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making brioche

I had always wanted to make brioche.

Since my student days, wandering the cobbled side streets of Aix-en-Provence, breathing in buttery baked aromas from the brioche stands and bakeries, I had hankered after trying them out.

Back then, brioche was still a foreign world, nigh on exotic in my Surrey hometown, and unaccustomed to gracing the shelves of Sainsbury’s.

For a long time, I didn’t even consider it possible, assuming I would need to have been born French or have some secret magic ingredient. But even after being disabused of such notions and despite being a fairly intrepid baker, I just never quite got around to it.

Until this January. Taking my newly acquired Christmas gift cook book, I flipped to the brioche page and went for the kill.

I had given the ingredients list only the most cursory glance – milk, flour, butter, eggs.

Yup, got those.

It was only when I’d added half the items that I realised perhaps I could have made my maiden voyage into the seas of enriched doughs with half quantities. As I poured in an entire block of melted butter, I gulped in alarm, noting that the next ingredient was practically a whole kilo of flour.

It dawned on me that I was quite possibly making enough brioche to feed the whole of France. Never mind my nostalgia about brioche stands – I could probably set one up!

It was then that a familiar sick feeling crept across my stomach. What have I done? What if this doesn’t work? What a waste! It’s a familiar feeling because I feel it about so many things in life. What if I mess it up? What a waste of precious time, resources, money...

Before I knew it, I’d put on my overthinking shoes and embarked on a full-blown guilt trip into the land of World Hunger and the Wasteful Over-privileged West (of which I, with my kilo of flour, was the chief offender).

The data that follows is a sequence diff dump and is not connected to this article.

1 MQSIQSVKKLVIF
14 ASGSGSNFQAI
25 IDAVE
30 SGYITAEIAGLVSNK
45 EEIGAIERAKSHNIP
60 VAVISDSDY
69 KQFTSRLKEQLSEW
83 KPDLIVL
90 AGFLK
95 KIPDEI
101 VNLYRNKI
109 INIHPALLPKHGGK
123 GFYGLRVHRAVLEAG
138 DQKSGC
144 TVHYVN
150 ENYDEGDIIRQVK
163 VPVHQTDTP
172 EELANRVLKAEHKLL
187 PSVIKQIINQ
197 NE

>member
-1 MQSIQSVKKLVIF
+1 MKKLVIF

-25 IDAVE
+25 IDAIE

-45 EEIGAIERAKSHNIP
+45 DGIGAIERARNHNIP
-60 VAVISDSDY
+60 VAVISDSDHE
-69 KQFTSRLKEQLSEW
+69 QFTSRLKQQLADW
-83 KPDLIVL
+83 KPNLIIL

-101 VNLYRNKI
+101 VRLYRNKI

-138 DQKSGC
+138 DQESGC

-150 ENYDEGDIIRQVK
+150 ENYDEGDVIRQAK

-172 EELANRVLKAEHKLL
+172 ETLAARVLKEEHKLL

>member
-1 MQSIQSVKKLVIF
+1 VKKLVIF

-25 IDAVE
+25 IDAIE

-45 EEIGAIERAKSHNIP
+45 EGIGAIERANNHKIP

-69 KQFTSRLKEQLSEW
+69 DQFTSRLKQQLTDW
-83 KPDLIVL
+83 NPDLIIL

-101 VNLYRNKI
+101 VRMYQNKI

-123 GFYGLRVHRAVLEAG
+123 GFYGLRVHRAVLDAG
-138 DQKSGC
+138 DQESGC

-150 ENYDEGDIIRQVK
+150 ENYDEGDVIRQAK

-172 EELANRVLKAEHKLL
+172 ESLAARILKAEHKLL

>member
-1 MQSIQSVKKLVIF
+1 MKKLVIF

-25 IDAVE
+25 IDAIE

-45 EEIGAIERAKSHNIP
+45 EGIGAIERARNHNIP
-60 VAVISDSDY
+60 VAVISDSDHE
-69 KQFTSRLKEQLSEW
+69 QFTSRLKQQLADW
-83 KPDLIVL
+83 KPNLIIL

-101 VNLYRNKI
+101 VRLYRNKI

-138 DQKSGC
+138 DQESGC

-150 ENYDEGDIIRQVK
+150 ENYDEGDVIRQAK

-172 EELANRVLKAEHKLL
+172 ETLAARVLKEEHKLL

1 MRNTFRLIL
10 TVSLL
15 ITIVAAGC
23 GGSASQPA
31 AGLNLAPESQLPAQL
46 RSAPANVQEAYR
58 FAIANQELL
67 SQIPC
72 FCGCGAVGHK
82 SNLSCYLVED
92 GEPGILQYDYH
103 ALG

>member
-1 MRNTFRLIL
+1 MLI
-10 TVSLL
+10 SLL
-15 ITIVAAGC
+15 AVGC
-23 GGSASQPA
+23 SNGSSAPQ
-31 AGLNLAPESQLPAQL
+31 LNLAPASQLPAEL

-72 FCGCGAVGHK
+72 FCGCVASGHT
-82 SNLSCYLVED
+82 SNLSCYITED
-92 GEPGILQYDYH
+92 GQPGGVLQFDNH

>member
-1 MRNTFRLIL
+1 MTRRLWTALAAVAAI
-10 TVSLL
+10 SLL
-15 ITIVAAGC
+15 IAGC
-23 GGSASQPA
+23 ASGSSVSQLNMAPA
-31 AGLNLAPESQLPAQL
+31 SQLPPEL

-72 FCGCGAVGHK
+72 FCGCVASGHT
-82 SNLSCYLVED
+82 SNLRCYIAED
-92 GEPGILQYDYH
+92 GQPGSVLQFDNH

However, the mountain of dough wasn’t going away. Nervously, I transferred it to my biggest bowl and left it to “double in size” overnight. I’m not sure if I was disappointed or relieved the next morning to find that it hadn’t.

But because it didn’t, I only had a slight surplus of delicious cinnamon rolls and brioche loaf (no need to set up a street food van in the front garden after all). We breakfasted happily on brioche and all was well.

But that feeling of extravagant risk, that guilty worry about waste... it sums up how I often feel about my ad hoc, freelance working life.

And yet, life is about risks. It’s about gulping slightly at the cost, the investment of time, energy and resources, swallowing the fear of losing face...and trying anyway.

So do it! You may end up with enough brioche to feed France, a dried-up oversweet biscuit or perhaps the perfect in-between result. But if you don’t try, you’ll still be hungry, looking longingly at the glossy picture in your recipe book and wondering about all those possibilities you were too scared to reach for.

As for me, I have made brioche and I have started this blog. Perhaps both will only be enjoyed by a few, but I think I’ll risk that ‘waste’.

1 comment

1 Comment

Julie McDonald
Julie McDonald
Apr 27, 2018

You have a wonderful way with words! I am looking forward to reading more. Xx

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